It’s a question being discussed in the financial media quite a bit lately. With markets hitting record high after record high, when is the other shoe going to drop? Aren’t we due for a correction in the market? If so, is it time to get out?
Yes, the market is due for a correction. That doesn’t necessarily mean a return to the crisis of 2008 and 2009. A correction is a negative reverse movement of an index of at least 10 percent. While sometimes used interchangeably, this technically differs from a bear market, which is a downturn of 20 percent or more over a two-month period or more.
These events don’t always take place across asset classes at the same time. Sometimes, certain countries or parts of the world experience these events independently. Sometimes certain sectors or industries (think big retailers of late) do the same. Every once in a great while, the broader market as a whole is impacted, sometimes in historic proportions, as we saw near the end of the last decade.
The technical date of “the bottom” of that 2008-2009 financial crisis was March 9, 2009. There were many stories out there about investors selling out of stocks, many at or near the bottom, out of fear. This is understandable. Fear is a powerful force and, at the time, we were dealing with one of the worst markets on record. But was it the optimal choice?
Let’s say, for sake of argument, someone could pull out of the market earlier than most. That their stock portfolio only dropped by 20 percent before deciding to realize all those losses by selling. That may have felt like good timing or the right idea to some in the moment. Given what we know now, and what we’ve always known about markets, the tougher question came after the selling.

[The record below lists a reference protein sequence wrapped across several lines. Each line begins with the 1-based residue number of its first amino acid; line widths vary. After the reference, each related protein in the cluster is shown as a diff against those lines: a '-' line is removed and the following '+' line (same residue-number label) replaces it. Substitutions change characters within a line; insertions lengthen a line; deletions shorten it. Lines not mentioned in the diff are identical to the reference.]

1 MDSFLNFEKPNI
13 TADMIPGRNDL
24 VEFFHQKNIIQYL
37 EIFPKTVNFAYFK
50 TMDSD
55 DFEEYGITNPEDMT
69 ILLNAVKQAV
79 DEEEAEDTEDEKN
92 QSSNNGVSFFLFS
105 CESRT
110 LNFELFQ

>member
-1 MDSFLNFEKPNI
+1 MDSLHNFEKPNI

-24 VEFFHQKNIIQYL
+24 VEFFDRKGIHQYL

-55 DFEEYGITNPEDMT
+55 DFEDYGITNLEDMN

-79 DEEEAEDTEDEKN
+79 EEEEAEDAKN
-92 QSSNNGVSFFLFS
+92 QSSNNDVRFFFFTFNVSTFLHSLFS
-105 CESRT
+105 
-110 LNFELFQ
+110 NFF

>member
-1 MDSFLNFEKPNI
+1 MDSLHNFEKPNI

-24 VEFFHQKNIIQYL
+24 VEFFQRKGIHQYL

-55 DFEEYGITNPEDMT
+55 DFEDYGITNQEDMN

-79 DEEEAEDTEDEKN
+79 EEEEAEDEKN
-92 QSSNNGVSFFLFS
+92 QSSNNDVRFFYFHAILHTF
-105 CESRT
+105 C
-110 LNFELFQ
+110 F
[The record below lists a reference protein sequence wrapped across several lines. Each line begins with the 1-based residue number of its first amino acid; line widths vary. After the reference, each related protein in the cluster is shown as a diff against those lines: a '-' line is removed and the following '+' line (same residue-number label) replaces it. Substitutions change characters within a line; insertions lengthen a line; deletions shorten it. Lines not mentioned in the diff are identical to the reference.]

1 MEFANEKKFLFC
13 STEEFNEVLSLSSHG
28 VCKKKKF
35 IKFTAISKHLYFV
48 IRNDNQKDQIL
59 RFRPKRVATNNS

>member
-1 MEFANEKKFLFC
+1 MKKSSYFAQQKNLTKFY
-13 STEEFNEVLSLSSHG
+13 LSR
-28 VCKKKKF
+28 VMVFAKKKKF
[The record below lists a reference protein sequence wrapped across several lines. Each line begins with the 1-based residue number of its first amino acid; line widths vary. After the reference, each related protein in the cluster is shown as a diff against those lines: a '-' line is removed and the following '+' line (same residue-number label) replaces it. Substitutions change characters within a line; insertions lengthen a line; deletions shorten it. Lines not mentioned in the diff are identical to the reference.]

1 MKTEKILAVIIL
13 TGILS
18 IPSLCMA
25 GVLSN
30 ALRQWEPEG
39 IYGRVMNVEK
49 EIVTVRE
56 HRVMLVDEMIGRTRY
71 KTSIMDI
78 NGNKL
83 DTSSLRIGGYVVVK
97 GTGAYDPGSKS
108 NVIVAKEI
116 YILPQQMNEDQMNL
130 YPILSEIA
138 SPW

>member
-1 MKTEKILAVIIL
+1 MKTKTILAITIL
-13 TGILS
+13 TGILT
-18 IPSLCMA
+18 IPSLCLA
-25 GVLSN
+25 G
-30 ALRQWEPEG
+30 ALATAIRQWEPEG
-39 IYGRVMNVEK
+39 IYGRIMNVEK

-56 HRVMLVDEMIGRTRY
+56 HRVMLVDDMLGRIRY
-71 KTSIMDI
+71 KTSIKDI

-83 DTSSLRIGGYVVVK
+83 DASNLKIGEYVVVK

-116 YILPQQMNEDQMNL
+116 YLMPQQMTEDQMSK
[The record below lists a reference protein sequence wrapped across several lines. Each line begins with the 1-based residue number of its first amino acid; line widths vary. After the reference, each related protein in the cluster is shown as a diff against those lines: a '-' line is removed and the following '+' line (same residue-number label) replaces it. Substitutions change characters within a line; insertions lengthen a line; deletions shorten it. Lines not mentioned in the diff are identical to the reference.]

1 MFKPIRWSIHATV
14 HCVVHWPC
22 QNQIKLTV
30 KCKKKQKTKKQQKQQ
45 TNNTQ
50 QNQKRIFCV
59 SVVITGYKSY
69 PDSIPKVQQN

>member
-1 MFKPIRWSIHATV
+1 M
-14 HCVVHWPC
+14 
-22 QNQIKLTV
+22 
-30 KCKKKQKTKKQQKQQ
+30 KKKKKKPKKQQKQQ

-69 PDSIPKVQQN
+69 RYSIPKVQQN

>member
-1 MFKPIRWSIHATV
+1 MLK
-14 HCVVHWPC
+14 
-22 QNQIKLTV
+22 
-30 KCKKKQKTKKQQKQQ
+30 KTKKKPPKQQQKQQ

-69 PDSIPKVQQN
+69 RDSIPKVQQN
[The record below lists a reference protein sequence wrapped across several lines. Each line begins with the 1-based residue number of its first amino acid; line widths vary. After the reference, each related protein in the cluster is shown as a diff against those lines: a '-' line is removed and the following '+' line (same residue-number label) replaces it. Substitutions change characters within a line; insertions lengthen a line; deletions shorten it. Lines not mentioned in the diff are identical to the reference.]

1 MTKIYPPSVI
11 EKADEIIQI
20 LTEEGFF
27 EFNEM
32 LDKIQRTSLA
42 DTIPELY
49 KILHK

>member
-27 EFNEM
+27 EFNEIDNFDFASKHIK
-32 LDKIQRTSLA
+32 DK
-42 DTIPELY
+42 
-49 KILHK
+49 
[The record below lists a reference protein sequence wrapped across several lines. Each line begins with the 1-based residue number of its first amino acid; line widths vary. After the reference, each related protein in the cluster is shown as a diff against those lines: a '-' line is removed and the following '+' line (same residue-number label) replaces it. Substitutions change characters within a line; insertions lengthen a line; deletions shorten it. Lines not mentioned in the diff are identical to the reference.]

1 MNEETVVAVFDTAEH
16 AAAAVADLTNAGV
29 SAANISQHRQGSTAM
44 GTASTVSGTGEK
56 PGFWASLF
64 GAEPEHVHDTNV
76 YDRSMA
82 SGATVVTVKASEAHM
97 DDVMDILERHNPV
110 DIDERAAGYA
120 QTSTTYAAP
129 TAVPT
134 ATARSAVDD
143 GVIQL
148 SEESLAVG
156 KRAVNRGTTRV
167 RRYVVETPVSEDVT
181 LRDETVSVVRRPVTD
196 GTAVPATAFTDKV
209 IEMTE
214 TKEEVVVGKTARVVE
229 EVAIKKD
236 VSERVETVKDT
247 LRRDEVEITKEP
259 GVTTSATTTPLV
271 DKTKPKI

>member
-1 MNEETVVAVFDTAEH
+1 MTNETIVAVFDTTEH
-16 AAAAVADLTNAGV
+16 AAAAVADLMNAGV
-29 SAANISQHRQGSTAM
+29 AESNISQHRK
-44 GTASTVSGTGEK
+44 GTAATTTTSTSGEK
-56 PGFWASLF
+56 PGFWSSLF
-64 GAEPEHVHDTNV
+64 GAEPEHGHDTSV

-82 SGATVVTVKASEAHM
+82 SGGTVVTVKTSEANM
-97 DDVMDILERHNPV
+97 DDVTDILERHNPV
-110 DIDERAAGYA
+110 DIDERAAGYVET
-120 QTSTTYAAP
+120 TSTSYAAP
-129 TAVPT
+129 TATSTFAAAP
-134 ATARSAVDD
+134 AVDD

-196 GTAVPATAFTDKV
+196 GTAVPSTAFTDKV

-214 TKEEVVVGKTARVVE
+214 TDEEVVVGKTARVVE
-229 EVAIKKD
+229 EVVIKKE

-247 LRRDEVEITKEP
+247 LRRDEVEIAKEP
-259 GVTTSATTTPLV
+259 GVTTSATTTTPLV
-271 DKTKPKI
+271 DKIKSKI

On a ride from Dow 6,500 to Dow 23,000, with much of the world market following suit, when, if ever, did most of those investors get back in?
I was looking at the performance of the broader equity asset classes we use to build portfolios at my firm, The Asset Advisory Group. To keep it simple, I’ll break the market down into U.S. stocks, international developed stocks, emerging markets and global real estate. These markets were all punished severely over that 2008 to early 2009 historic bear market.
When did the greatest portion of the rebound occur? With all the positive moves in the market over the last few years, which quarter over that period produced the best performance for these various asset classes? In fact, you can go all the way back to 2001 and still get the same answer. Since January 2001, the best-performing quarter for each area of the market follows:
If we are to invest in the stock market, we must recognize that determining how much we allocate towards stocks, bonds and other areas of the market is a — if not the — crucial decision. This decision should be based on more than just what we expect our long-term return will be. More important is knowing that the allocation we select is well aligned with our tolerance for risk.
We know with certainty that markets will go up and down in the short and intermediate term. We also know that, in the long run, markets will provide a reasonable return for the risk taken. To earn that return, which few investors truly optimize, we must be disciplined both in our approach to rebalancing portfolios and in our willingness to stay invested.
Missing out on the best few days in decades of investing can have a tremendous impact. Earning those “best quarter” returns above is an important step in ensuring a portfolio is resilient enough to weather the losses we know will come from time to time. Maintaining a strict rebalancing discipline means buying into stocks when they’re heading south, which allows investors to earn that much more when a period like the second and third quarters of 2009 comes around.
I don’t suspect another 2008/2009 financial crisis on the horizon. Historically, we should not see anything like that again for quite some time. We will see bear markets and bull markets, market corrections up and market corrections down. We monitor portfolios here at TAAG vigilantly to ensure we’re taking advantage of opportunities to sell high and buy low regardless of the current environment. This discipline has proved successful for nearly 30 years. We suspect it will continue for at least that many more.
(Editor’s Note: This column originally appeared at Investopedia.com.)
— By Chip Workman, president of The Asset Advisory Group